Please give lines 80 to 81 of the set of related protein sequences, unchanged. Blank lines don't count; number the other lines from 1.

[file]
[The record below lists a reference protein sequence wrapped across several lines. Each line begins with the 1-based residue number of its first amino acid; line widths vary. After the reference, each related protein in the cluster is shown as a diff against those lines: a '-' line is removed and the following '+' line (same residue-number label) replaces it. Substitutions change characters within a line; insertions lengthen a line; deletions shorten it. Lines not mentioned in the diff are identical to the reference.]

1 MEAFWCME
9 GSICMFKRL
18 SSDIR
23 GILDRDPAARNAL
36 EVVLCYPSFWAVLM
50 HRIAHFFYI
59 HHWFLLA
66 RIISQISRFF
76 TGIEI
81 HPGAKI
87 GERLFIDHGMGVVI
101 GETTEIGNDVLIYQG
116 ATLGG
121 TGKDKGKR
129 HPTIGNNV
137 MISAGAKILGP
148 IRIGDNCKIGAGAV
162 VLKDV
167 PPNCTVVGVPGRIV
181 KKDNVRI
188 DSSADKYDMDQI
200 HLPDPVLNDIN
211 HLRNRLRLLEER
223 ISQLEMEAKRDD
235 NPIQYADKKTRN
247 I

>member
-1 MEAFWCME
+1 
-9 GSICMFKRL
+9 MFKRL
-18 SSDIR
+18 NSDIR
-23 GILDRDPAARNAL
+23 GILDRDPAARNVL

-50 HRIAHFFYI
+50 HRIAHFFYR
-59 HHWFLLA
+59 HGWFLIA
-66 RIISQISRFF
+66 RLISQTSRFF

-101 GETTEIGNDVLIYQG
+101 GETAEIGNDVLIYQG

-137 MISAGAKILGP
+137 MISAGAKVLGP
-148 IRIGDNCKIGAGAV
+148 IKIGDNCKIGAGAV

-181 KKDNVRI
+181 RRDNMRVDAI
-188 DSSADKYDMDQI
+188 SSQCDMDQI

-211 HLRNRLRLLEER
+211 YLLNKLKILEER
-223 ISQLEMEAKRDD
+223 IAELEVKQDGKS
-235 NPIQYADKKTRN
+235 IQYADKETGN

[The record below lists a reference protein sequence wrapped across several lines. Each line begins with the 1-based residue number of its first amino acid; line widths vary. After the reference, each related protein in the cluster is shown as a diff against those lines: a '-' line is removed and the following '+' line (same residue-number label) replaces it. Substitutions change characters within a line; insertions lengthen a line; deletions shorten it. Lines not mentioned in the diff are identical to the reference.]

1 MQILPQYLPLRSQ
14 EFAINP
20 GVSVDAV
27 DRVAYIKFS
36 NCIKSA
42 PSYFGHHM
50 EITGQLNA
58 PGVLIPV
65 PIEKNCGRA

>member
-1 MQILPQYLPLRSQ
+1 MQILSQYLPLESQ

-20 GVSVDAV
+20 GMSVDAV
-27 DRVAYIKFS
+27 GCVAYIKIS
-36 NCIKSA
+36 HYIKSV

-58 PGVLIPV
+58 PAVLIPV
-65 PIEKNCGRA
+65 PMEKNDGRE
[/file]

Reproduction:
-65 PIEKNCGRA
+65 PMEKNDGRE